• Which dimensions of culture enhance or reduce the efficacy of charismatic leadership
    • Impact of normative or chaotic conditions
    • Charisma vs Inspirational leadership
    • Impact of dissolution of charismatic power
    • Efficacy of bureaucratic vs charismatic power and leadership

References:

Coser, L. A. (1971). Masters of sociological thought. New York: Harcourt Brace Jovanovich.

Weber, M. (1958). “The three types of legitimate rule”. Berkeley Publications in Society and Institutions, 4 (1): 1-11. Translated by Hans Gerth.

Riesebrodt, M. (1999). “Charisma in Max Weber’s sociology of religion”. Religion, 29: 1-14.

Yukl, G. A. (1999). An evaluation of conceptual weaknesses in transformational and charismatic leadership theories. The Leadership Quarterly, 10, 285–305.

Antonakis, J., Cianciolo, A. T., & Sternberg, R. J. (2004). Leadership: Past, present, future. In J. Antonakis, A. T. Cianciolo, & R. J. Sternberg (Eds.), The nature of leadership (pp. 3–15). Thousand Oaks, CA: Sage.

Conger, J. A. (1999). Charismatic and transformational leadership in organizations: An insider’s perspective on these developing streams of research. The Leadership Quarterly, 10, 145–179.

Hunt, J. G. (1999). Tranformational/charismatic leadership’s transformation of the field: An historical essay. The Leadership Quarterly, 10, 129–144.

Lowe, K. B., & Gardner, W. L. (2000). Ten years of The Leadership Quarterly: Contributions and challenges for the future. The Leadership Quarterly, 11, 459–514.

Bass, B. M. (1985). Leadership and performance beyond expectations. New York: Free Press.

Avolio, B. J., & Bass, B. M. (1991). The full range leadership development programs: Basic and advanced manuals. Binghamton, NY: Bass, Avolio & Associates.

Character, Circumstances and Destiny

Chairman; Head Table parents, graduates, friends, good afternoon.

I thank Principal Whytely for his kind invitation and the opportunity to speak here today.  I have to say that I have thought about what to say with great care.  Addressing young minds is more like carving your initials into a tree than writing your name on a blackboard.  Now I am not even sure if you use blackboards anymore but I know that the day’s lessons, written with great care on a blackboard can be easily removed by the idlest of passersby.   But an etching on the bark of a tree can last for generations.

I assume, that you do not have the cynicism to dismiss as useless what I may have to say even before hearing it and that you have now near its peak a mind that wants to hear, assess, maybe learn, and perhaps even change.  I ask you to open for me, that fertile mind as I intend more to etch on your consciousness thoughts and ideas which I hope cannot be so easily removed as writing on a blackboard but which may somewhere, in intended, or unintended places leave nuggets that may be of some value on this great journey of life which lies before you.  I depend on the truth of Oliver Holmes’ words ‘A mind, once expanded by a new idea, never returns to its original dimensions’.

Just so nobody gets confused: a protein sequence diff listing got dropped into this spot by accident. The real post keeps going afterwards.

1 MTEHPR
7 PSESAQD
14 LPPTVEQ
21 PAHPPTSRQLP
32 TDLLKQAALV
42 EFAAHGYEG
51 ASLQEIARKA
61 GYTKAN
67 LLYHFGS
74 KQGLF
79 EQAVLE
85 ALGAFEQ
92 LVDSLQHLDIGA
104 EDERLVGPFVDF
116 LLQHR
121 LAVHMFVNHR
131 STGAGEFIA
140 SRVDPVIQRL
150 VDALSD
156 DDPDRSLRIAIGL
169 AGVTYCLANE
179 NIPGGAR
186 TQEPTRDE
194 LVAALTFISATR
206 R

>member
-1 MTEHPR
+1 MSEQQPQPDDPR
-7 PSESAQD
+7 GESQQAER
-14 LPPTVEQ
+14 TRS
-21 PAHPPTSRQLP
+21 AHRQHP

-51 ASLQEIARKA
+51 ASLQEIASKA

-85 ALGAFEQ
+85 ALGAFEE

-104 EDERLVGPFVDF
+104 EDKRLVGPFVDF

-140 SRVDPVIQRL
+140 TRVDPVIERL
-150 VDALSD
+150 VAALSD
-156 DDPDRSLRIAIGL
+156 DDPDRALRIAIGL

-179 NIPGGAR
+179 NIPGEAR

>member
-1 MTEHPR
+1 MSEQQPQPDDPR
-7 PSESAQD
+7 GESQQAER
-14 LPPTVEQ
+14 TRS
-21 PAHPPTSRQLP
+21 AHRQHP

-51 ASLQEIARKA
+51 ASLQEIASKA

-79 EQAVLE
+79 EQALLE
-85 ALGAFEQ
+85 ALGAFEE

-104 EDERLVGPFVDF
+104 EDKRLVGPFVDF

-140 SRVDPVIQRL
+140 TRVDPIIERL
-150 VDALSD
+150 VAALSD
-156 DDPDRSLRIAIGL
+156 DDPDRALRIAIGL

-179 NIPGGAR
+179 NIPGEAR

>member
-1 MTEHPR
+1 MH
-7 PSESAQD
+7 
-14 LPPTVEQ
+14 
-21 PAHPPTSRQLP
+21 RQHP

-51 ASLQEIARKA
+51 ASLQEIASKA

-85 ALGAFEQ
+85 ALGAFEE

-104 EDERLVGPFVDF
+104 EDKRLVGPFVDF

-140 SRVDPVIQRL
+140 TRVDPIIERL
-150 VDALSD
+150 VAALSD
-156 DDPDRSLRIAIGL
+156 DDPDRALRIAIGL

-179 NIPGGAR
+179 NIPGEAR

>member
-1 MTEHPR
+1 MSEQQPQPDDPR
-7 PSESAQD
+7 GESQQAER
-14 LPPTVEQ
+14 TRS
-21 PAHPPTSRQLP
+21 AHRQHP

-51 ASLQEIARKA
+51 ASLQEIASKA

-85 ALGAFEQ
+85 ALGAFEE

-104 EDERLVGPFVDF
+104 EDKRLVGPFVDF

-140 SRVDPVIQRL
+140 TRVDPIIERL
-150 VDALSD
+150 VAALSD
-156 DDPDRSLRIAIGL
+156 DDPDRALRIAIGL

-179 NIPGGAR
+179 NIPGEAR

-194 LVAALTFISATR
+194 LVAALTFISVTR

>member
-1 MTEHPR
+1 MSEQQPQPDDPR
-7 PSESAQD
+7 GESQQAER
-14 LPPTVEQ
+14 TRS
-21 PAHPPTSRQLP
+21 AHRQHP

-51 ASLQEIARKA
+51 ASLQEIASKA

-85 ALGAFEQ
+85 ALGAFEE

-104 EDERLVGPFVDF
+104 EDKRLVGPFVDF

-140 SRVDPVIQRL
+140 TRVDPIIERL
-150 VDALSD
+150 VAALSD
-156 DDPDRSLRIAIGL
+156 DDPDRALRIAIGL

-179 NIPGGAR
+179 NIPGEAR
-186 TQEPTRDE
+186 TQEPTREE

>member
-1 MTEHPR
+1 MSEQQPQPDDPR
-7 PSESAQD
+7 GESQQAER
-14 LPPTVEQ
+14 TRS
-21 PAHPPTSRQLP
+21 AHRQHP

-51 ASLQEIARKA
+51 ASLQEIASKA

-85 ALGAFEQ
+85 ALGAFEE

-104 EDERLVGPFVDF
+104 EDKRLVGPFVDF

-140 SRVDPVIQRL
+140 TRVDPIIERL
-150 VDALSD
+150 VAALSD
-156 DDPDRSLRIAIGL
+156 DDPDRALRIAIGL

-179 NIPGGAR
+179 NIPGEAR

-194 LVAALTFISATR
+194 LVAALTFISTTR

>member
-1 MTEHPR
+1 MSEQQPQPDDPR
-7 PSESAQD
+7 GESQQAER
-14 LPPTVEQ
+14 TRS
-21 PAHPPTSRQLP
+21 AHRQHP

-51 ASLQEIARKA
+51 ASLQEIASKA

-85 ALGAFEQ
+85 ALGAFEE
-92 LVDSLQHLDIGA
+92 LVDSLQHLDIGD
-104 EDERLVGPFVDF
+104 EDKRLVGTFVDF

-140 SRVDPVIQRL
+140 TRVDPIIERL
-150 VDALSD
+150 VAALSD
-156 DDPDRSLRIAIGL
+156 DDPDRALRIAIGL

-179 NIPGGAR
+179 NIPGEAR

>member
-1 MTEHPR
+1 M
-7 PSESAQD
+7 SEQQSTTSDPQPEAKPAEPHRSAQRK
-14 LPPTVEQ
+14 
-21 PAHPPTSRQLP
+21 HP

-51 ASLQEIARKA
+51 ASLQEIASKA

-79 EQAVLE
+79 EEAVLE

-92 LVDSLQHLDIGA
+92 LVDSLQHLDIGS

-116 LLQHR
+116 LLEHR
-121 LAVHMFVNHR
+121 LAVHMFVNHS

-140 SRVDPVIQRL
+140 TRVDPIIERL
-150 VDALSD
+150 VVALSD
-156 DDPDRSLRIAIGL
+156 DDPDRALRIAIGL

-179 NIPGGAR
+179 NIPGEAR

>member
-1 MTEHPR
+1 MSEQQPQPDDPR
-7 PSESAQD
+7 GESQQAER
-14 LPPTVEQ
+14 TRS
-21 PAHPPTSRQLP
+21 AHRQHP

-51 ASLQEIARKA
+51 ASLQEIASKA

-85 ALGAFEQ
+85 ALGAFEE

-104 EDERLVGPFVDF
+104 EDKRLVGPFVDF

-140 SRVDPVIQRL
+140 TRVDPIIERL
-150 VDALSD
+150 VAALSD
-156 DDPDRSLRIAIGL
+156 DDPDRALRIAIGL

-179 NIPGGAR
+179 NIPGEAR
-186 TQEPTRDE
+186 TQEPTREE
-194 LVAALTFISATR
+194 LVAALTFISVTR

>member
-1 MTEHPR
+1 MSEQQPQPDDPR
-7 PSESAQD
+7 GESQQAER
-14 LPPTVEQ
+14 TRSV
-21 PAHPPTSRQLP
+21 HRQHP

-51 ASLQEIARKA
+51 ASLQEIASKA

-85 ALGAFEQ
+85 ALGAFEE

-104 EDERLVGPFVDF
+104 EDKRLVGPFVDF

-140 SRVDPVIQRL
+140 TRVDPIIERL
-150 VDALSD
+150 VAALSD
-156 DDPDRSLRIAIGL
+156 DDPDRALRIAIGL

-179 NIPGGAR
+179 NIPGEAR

Before making my main points I ask each of you to look around you, to your left and to your right, in front and behind, the persons you see will be your most trusted friends for the rest of your lives.  There is a trust that develops when you have nothing, that you will lose as you move through life, and begin to have things, begin to have influence, and therefore begin to question motives of those who would be your friends.  Those who are your friends when you are unsure as you are now, without anything to give in return but friendship itself, and who accept you with pimples, and bad fitting clothes and personal knowledge of your awkward maturing moments will be your best friends from henceforth.  Open your homes your hearts and whatever doors you can for these people as you go forward.  Take time to stop and say hello to them on the highways and byways of life.  Nurture and value these relationships.  They are hard to find.  Trust me on this – Good fren betta than pocket money.

 

I share with you therefore, and hold you to this, the words of Jesus in John 15:12.  This is my commandment, that ye love one another, as I have loved you.

 

As you leave these gates, perhaps for the last time for many of you, you do not know what you will encounter, you will feel unsure, many will have dreams and goals that you have no idea how you will achieve.  Life is neither straight forward, nor straight up, nor straight down.  It is a little bit of everything.  Where you end up is entirely up to you.  It’s important that you understand this and know it to the very core of your being.  It does not depend on where you were born, who your parents are, or where you went to school.  It depends completely and totally on you.